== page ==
Another aspect of a split parent task (into two spawned child tasks) is that once the parent task has been split, it no longer requires additional work. The work that comprised the parent task is now split as evenly as possible among the two child tasks. When a parent task splits into two child tasks, the thread that was working on the parent task sends the left child task into the thread's bypass storage (e.g. for HT0 the left child task is sent into bypass 106). The bypass is a temporary storage that stores the task work that the thread is to perform next. Thus, only one task at any given time is in a thread's bypass and that task will have work immediately performed on it by the thread after the spawning process has completed.
The destination of the right child task is based on the task's affinity. If the right child task has no affinity for another thread, the right child task is sent to the spawning thread's task pool. A thread's task pool is a storage pool of tasks which are not yet in the thread's bypass. When a thread finishes the work on the task in its bypass and that bypass task does not spawn any additional child tasks, then the thread can begin taking work from front of its task pool. A thread treats its own task pool as a LIFO (last in, first out) queue. Thus, the most recent right child task that was spawned would be the first task the thread would perform work upon.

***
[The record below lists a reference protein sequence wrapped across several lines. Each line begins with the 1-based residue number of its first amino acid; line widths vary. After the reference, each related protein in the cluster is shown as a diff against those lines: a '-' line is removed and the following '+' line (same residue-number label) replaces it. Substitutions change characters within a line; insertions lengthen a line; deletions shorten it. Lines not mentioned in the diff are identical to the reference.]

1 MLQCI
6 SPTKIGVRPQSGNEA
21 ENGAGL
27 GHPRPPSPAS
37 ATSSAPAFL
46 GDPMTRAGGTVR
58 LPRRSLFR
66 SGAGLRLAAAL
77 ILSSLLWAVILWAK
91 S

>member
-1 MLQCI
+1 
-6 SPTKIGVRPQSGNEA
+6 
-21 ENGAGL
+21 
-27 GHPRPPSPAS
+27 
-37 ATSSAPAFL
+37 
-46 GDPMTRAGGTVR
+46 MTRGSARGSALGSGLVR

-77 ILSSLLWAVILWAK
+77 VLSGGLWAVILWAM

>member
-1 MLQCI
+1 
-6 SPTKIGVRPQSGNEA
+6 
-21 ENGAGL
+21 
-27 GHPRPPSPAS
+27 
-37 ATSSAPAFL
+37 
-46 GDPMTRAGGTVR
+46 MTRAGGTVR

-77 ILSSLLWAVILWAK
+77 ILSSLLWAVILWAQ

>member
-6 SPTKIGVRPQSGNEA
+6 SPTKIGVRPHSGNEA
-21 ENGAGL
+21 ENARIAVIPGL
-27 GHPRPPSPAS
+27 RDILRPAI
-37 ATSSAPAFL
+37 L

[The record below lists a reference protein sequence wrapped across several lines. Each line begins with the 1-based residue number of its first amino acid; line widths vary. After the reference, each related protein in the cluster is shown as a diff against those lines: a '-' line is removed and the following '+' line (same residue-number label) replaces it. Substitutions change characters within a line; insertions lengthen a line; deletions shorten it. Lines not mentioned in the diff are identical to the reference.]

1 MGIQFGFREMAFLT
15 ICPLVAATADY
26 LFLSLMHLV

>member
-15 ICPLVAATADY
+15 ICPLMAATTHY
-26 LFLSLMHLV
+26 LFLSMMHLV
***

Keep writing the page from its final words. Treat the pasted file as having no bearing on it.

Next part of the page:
On the other hand, if a right child task has affinity for another thread, then the spawning thread will mail the task to thread with affinity. This mailed task arrives in the mailbox of the receiving thread. A mailed task actually has two copies. One copy of the mailed task is sent to the receiving thread's mailbox. A second copy of the mailed task remains in the spawning thread's task pool. If the spawning thread finishes work on a bypass task prior to the receiving thread finishing its work, then under certain circumstances, the spawning thread may go ahead and pull the copy of the mailed task out of its own task pool and work on it. If this happens, then when the receiving thread eventually has the time to work on the mailed task, it will see that the task has been marked as already worked on and move to any other task work. An idle thread will look for work (i.e. a task) in the following order: